You call her the Twister of Roots, for you cannot see the beauty in her works. Open your mind and your body to the Bloody Cornucopia. Let her plant her seeds in your thoughts and your fertile flesh and show you wonders you cannot imagine.
Avassh is the terraformer of the daelkyr. Poisonous blooms unfold at its touch, and fungus spreads in its wake. Dhaakani accounts of the wars against the daelkyr speak of blighted fields where rotting crops rise up to consume the farmers, and jungles where the screaming trees drink goblin blood through barbed roots. The Dhakaani on the western frontier had to burn their dead to ensure that the corpses didn’t rise again, overflowing with fungal blooms. Those Dhakaani facing Avassh were ordered to be extraordinarily vigilant. Terrifying as Dyrrn’s mind flayers may be, when an illithid is slain the threat is over. Avassh’s minions often scatter spores when they are destroyed; unless preventative measures are taken, a single shambling mound could give birth to a new legion. The Gatekeeper druids helped the Dhakaani to contain Avassh’s influence, but there weren’t enough druids to protect the vast empire; in many regions, fields and forests had to be razed to utterly expunge this alien threat.
Today Avassh is bound in Khyber, and mercifully, its influence is severely restricted. Avassh is most active in the Towering Woods of the Eldeen Reaches; the Wardens of the Wood watch for its general influence, while the Children of Winter contain its threats in the Gloaming. However, it’s quite possible it has a foothold in some of the other vast untamed jungles of Khorvaire—or that adventurers could discover an alien oasis beneath the surface. Beyond this, there are seeds that were scattered across Khorvaire thousands of years ago still waiting for the right moment (or cult rituals) to bear deadly fruit. Some sages believe that the Barrens of western Khorvaire—the area now known as Droaam—was brutally defoliated to counter the influence of Avassh, and if so there may be many forgotten seeds there waiting to be recovered and cultivated.
THE TWISTER OF ROOTS
Avassh doesn’t embody mortal fears of nature; rather, it transforms nature to create alien terrors. This transformation appears to be the primary motivation of the daelkyr. Many of Avassh’s creations are deadly threats. Blights will kill creatures of flesh and corrupt natural vegetation. The compelling scent of Avassh’s blooms may be poisonous, or could carry a more insidious threat—psychic spores that take root as powerful psychoses. But some of the things that Avassh has created, while certainly unnatural, are actually quite useful. Brightwort is a faintly luminescent plant that is immensely useful in the creation of potions of healing or vitality. Most casual botanists assume that brightwort is connected to Irian—like Araam’s Crown, another potent medicinal herb. But unlike Araam’s Crown, brightwort doesn’t grow in Irian manifest zones, and there’s nothing natural about the way this herb promotes flesh to knit and blood to clot. Avassh’s creations will be unlike anything that exists in OUR world, but it’s possible these alien resources can be harnessed to serve the greater good. Avassh doesn’t care if its plants help you are harm you. Avassh is reshaping the world in its image, and whether or not you thrive in this new environment is incidental.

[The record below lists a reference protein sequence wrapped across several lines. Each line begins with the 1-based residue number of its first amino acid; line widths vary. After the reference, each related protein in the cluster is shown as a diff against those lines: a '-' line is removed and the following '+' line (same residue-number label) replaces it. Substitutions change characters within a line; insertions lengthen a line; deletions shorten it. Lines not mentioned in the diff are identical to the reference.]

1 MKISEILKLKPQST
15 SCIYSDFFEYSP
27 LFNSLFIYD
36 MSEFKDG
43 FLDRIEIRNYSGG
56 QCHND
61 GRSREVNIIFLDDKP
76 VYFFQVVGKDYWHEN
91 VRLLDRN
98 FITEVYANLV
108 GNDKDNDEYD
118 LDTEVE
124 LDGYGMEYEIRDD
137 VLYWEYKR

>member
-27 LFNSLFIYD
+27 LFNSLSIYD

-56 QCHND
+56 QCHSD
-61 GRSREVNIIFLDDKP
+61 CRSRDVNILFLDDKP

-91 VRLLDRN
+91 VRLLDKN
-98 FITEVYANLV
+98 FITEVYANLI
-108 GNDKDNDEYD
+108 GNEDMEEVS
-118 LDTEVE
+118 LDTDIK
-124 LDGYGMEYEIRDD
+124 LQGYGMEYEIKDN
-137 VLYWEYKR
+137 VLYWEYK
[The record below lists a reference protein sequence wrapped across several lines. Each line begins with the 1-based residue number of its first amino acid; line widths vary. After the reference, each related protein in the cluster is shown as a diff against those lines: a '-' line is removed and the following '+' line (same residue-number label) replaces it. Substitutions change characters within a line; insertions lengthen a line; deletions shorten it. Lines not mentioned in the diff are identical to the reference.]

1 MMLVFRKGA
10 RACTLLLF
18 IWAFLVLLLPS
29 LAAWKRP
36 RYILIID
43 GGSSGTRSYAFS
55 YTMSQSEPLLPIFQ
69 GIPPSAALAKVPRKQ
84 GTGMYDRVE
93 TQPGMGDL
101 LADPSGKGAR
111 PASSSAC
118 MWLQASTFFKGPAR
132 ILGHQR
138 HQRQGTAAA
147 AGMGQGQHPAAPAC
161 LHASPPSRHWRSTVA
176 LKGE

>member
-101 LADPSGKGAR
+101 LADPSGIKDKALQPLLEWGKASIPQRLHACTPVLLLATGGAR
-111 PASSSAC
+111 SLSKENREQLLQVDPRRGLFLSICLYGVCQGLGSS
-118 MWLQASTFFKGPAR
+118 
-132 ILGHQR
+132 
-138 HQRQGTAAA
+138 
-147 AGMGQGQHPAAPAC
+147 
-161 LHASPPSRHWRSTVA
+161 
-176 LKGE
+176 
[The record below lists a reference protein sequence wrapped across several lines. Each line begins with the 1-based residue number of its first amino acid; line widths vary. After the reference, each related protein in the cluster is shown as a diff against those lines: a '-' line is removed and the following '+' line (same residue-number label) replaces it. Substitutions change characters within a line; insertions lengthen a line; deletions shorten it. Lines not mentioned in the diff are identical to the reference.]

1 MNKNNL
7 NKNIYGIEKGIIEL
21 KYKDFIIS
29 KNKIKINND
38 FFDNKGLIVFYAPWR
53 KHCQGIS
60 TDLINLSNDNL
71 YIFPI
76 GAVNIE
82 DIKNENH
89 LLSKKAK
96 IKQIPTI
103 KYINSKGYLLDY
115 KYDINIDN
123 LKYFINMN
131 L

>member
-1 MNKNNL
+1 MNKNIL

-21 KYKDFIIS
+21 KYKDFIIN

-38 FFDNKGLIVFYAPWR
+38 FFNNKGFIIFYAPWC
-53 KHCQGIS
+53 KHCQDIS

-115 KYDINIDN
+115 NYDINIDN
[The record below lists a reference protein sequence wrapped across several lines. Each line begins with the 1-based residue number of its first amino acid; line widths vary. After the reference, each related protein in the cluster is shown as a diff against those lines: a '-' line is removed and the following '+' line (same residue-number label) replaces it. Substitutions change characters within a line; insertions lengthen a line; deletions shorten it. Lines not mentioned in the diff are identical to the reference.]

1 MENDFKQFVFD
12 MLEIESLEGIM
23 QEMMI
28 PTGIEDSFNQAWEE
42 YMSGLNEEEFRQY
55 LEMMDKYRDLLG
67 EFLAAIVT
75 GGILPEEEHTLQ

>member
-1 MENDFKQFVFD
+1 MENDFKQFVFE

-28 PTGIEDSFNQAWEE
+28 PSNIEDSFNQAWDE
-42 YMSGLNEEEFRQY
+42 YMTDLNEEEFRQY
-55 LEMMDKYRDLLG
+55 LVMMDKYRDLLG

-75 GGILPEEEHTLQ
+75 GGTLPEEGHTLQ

Brightwort is a fairly minor and benevolent example of Avassh’s work. Other creations of the Twister of Roots range from dangerous to bizarre. The classic mandrake—a plant with a human-shaped root that screams when it’s dug up—could definitely be in Avassh’s garden. Carnivorous plants, flowers that smell like your most painful memories, angry trees with razor leaves—these are just a few of Avassh’s creations. Consider these possibilities…
- Mourning Roses. These flowers cry in the darkness, a haunting sob designed to lure people. The thorns on its vines are charged with a powerful venom; those who search for the source of the cries will usually fall prey to the poison, and their corpses will fertilize the roses. The plant only cries when it is in bloom, and it is actually a psychic effect rather that actual sound; the voice feels familiar, even though it’s impossible to identify.
- Bone Orchards. Bone orchards sprout from humanoid bones. They appear to be dead trees, with closely interlaced, leafless boughs. However, their bark has the texture of bone. The trees feed on the last vestiges of spirit that linger in the bones that spawned them. A bone tree counts as the source corpse for purposes of speak with dead, and even without the spell, the whispers of the dead can often be heard in a bone orchard. These are typically found on ancient Dhakaani battlefields or mass graves, but new orchards can be found in areas with active Avassh cults or places close to the daelkyr’s prison.